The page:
Understanding Your Rights

It is helpful to know what the police are and are not allowed to do during a DUI stop. A DuPage County criminal defense attorney at Stephen A. Brundage, Attorney at Law, can tell you whether an officer’s actions may have violated your rights. Schedule a consultation by calling 630-260-9647.

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High-Profile Assault Case Becomes Hate CrimeA Chicago man was recently charged with a felony hate crime and misdemeanor assault and disorderly conduct stemming from his recorded confrontation with a woman wearing a shirt depicting the flag of Puerto Rico. Shot from the alleged victim’s perspective, the video showed the man approaching and berating her for her shirt, saying that she should wear a shirt with a U.S. flag if she is a U.S. citizen. The misdemeanor charges would be punishable by as many as 30 days in jail and a fine of as much as $1,500. The felony charge could result in two to five years in prison.

Assault Charge

The man never touched the woman, but prosecutors believed his actions qualified as assault. Illinois’ legal definition of assault is conduct that makes the victim reasonably believe that he or she may be at risk of bodily harm. The video shows the man to be:

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Illinois Court Overturns Law for Weapon Possession Near SchoolsIn the February case of People v. Chairez, the Illinois Supreme Court ruled that a state law banning the possession of a weapon within 1,000 feet of a public park was unconstitutional. Parks were part of a list of public places that have such a ban, and the supreme court stated that its decision did not affect the other properties on the list. However, criminal defense professionals predicted that the decision could be used as a guideline for similar weapon possession cases involving the other protected properties. It did not take long for this to occur, as an Illinois appellate court recently ruled that the 1,000-foot weapon ban outside a school is also unconstitutional.

Case Details

In People v. Green, a high school teacher observed a man in a security uniform who was allegedly wearing a holstered gun and standing outside a van across the street from the school. An assistant principal walked across the street to ask the man who he was and express his safety concerns. The man identified himself as a security guard. The teacher called the police, reporting that there was a man with a gun near the school. When the police officer arrived, the man was seated in his vehicle, and his holster was empty. However, the officer found the gun and ammunition after searching the vehicle. The man was charged and later convicted of two counts of unlawful use of a weapon for possessing a loaded weapon on a public street and within a vehicle. Because the incident happened within 1,000 feet of a school, the conviction was a class 3 felony, and the man was sentenced to one year of probation.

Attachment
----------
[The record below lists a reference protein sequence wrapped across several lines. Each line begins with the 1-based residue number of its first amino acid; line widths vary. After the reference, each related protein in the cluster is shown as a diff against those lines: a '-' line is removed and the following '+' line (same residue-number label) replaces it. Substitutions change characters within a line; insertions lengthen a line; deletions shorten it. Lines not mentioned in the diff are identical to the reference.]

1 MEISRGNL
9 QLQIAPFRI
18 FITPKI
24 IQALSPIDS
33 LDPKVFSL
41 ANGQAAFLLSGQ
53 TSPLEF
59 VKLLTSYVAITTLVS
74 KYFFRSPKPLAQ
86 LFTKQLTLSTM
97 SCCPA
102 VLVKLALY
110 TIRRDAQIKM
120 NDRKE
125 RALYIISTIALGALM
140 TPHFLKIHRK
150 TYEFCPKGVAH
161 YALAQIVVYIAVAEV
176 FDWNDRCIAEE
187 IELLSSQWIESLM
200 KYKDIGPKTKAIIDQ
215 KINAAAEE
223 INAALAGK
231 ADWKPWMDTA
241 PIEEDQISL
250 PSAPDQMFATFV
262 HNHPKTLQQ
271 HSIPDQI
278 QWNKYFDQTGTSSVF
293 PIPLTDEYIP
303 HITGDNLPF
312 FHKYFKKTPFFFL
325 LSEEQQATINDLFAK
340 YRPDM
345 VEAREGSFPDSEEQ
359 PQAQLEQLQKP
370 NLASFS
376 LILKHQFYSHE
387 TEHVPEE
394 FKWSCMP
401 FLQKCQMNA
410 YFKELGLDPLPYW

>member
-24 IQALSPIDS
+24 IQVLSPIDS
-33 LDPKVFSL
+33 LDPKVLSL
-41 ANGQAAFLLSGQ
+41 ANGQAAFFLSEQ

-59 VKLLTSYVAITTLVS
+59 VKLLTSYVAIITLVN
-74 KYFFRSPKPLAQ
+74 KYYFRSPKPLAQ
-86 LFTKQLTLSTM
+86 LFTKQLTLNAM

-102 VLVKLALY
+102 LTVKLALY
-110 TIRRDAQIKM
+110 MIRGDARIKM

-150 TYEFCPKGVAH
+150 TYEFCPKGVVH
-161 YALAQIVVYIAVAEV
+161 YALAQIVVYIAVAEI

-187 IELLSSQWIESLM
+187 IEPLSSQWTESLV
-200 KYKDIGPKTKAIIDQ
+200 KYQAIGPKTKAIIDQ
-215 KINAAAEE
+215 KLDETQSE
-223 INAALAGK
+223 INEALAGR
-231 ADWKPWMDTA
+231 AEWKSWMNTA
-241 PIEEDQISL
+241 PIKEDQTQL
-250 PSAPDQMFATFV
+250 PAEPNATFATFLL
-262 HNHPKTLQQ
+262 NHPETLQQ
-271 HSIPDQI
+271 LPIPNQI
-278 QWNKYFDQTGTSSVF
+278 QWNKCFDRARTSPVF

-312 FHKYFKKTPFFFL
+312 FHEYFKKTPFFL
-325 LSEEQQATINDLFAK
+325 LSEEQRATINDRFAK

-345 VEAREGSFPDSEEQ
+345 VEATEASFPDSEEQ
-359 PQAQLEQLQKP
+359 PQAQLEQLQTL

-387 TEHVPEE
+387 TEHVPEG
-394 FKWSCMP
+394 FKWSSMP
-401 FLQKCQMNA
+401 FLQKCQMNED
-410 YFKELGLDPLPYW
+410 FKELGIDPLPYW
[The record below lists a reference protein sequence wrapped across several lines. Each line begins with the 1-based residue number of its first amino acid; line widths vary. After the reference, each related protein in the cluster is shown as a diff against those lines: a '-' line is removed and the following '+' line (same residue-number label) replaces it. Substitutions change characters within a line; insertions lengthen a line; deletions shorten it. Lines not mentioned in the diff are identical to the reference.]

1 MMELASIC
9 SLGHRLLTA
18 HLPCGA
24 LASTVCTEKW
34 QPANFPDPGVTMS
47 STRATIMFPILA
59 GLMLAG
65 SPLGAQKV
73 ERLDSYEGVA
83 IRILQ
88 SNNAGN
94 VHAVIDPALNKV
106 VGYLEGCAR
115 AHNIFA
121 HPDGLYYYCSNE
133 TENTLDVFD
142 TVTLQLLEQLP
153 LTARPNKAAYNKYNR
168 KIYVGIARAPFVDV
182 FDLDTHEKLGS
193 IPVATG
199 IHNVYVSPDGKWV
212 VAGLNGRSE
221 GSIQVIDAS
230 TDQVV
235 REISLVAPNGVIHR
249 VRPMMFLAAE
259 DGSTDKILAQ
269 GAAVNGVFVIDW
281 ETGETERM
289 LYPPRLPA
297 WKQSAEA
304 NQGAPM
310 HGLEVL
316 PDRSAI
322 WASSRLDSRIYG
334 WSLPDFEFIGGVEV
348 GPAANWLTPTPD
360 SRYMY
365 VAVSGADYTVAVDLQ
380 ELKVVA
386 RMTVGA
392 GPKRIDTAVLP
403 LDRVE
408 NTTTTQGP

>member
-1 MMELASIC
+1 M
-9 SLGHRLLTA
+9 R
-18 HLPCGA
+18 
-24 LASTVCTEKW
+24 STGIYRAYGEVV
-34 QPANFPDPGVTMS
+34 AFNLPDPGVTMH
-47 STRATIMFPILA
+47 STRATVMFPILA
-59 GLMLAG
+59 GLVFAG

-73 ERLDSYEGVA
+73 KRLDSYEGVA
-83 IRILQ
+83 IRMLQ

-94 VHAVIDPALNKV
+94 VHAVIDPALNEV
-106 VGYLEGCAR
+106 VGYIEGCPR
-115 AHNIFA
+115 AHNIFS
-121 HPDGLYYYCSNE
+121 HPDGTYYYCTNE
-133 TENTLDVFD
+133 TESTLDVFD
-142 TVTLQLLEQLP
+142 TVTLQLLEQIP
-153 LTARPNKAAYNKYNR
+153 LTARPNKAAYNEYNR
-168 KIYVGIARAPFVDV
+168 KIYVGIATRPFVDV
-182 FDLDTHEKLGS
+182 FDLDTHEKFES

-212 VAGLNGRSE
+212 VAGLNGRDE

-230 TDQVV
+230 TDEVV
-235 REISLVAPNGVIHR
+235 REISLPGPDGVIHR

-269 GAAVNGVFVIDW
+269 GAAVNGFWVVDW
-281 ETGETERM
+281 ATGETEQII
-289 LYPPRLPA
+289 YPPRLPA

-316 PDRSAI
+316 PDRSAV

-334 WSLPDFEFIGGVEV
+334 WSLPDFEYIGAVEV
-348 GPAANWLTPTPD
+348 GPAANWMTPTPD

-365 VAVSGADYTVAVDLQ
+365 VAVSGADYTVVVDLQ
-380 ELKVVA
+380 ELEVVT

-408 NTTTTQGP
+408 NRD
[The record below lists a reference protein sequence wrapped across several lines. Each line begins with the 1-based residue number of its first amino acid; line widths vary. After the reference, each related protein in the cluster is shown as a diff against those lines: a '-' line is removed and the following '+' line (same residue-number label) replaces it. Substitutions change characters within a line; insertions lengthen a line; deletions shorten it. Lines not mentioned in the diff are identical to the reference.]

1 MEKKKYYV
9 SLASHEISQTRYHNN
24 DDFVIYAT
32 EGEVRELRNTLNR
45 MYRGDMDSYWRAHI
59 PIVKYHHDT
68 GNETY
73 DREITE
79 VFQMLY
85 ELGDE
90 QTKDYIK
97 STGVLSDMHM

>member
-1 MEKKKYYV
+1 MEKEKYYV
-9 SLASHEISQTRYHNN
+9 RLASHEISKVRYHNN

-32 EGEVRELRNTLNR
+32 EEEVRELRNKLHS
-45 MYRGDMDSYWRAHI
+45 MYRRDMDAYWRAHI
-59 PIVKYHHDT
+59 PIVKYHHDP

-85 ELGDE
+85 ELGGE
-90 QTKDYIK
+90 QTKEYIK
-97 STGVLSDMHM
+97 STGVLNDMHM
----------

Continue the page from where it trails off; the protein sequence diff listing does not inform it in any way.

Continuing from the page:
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Is Proposed Carjacking Law Too Burdensome?Chicago area police departments are reporting an increase in carjacking incidents during the last two years, particularly amongst juvenile offenders. They believe that Illinois’ criminal laws are contributing to the problem because police often only have enough evidence to charge suspects with misdemeanor trespass to vehicle, instead of felony possession of a stolen motor vehicle. The suspects are usually released within 24 hours, which allegedly allows them to commit the crime again. The proposed legislation would make it easier for police to bring a felony charge against a suspect and detain juvenile suspects for longer periods. The Illinois Senate has already unanimously passed the bill. However, civil rights advocates fear the new law would lead to more felony charges against non-violent offenders.

Law Details

Whether a suspect is charged with vehicle trespass or possession of a stolen motor vehicle depends on whether police have any evidence that the suspect knew the vehicle was stolen. If there are witnesses to the theft, they may be unable to identify the offender because of how quickly the incident occurred or if the offender was wearing a mask. The new law would assume that a suspect is aware that a vehicle is stolen if: